Sugar Substitutes

Appears in
On Food and Cooking

By Harold McGee

Published 2004

  • About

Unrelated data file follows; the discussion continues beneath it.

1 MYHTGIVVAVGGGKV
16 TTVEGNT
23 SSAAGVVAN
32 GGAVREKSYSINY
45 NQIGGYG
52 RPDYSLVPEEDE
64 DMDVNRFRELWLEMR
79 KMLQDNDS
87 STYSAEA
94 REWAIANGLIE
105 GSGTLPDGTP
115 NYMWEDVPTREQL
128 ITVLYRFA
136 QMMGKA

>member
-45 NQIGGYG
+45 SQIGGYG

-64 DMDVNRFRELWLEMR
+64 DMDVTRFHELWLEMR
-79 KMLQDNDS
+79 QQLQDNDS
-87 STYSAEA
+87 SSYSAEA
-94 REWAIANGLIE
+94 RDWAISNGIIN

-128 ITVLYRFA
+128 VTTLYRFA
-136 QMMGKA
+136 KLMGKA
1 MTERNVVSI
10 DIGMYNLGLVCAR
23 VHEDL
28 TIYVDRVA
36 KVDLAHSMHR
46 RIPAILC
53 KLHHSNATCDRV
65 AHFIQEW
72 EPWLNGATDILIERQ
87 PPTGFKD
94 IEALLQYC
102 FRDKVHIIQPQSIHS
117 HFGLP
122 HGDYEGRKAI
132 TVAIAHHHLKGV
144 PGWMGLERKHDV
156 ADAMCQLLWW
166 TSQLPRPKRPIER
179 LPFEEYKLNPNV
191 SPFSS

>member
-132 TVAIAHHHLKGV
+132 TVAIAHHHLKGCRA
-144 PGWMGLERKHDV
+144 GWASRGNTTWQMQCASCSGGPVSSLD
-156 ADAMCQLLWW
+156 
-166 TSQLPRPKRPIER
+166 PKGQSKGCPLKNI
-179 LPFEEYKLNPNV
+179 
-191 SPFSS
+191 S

Sugars combine several useful qualities in one ingredient: energy, sweetness, substance, moisture binding, and the ability to caramelize. The problem with this versatility is that each quality comes with the others. And sometimes we want just one or two alone: the pleasure of sweetness without the calories or stress on the body’s system for regulating blood sugar levels, for example, or the substance without the sweetness, or substance and sweetness without the tendency to brown when cooked. Manufacturers have therefore developed ingredients that offer some but not all of the properties of sugars. Many of these ingredients were originally discovered in plants; a few are entirely artificial. Inventive cooks are now experimenting with some to make candy-like savory foods and other novelties.